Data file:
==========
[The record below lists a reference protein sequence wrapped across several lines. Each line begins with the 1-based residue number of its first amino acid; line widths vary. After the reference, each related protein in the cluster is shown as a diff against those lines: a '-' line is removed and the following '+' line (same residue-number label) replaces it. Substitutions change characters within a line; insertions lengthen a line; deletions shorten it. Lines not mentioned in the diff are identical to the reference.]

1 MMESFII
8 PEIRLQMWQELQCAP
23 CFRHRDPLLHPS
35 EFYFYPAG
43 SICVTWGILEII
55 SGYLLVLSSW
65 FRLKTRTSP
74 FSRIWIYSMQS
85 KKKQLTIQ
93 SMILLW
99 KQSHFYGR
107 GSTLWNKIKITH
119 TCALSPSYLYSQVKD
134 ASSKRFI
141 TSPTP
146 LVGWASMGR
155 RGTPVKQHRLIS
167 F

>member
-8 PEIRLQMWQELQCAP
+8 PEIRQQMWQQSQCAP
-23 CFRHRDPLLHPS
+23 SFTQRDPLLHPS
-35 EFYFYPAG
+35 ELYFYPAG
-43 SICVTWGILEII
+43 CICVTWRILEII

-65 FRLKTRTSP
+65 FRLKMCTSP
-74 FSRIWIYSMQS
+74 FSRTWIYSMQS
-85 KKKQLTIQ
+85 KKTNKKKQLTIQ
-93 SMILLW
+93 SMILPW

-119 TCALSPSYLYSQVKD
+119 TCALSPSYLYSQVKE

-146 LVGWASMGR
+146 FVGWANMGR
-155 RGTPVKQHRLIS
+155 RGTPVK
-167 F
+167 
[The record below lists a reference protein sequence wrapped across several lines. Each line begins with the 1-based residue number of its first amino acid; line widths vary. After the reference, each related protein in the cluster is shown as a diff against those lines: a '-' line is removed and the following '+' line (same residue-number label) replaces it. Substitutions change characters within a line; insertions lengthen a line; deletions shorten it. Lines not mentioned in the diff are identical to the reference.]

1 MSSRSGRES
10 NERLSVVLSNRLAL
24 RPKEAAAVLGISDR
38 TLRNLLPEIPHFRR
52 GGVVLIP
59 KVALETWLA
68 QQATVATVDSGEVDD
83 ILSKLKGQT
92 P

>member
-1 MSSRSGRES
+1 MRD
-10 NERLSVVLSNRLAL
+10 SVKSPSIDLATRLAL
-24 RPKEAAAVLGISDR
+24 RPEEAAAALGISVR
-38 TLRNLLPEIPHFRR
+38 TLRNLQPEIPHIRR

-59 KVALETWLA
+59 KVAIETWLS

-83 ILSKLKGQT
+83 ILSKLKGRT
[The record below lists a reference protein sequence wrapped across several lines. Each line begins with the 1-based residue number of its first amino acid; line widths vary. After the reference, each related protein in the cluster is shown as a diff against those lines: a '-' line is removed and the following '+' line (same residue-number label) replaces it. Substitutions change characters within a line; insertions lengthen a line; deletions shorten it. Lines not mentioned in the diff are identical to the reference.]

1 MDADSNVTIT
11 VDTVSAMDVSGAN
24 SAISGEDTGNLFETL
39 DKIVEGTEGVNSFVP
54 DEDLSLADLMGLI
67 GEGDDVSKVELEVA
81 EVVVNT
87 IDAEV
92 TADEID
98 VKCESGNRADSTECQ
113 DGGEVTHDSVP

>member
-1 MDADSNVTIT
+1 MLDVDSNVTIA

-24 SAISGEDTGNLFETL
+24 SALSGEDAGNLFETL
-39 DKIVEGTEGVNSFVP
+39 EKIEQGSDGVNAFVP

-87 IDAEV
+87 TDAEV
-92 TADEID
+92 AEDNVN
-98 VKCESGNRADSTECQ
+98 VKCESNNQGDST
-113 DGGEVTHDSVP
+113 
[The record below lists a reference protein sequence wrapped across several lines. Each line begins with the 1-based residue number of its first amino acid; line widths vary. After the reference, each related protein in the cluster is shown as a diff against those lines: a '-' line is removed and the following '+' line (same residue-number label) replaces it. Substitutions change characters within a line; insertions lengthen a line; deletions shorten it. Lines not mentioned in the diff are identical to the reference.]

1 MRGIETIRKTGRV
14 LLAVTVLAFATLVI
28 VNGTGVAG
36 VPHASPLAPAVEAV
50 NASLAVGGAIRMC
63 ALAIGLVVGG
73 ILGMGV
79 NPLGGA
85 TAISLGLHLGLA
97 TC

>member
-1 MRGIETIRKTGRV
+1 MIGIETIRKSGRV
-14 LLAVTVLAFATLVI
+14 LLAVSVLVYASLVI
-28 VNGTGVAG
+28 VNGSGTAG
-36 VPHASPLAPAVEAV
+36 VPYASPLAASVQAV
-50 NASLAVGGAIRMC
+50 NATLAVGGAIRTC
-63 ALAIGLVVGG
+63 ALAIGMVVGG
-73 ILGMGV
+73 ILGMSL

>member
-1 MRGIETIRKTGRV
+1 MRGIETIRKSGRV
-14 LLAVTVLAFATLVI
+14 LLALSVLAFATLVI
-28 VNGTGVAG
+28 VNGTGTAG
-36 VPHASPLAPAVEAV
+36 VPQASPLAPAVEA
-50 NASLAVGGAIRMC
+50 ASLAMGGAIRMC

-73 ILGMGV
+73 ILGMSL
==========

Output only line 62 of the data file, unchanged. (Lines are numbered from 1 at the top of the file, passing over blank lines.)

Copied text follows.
-38 TLRNLLPEIPHFRR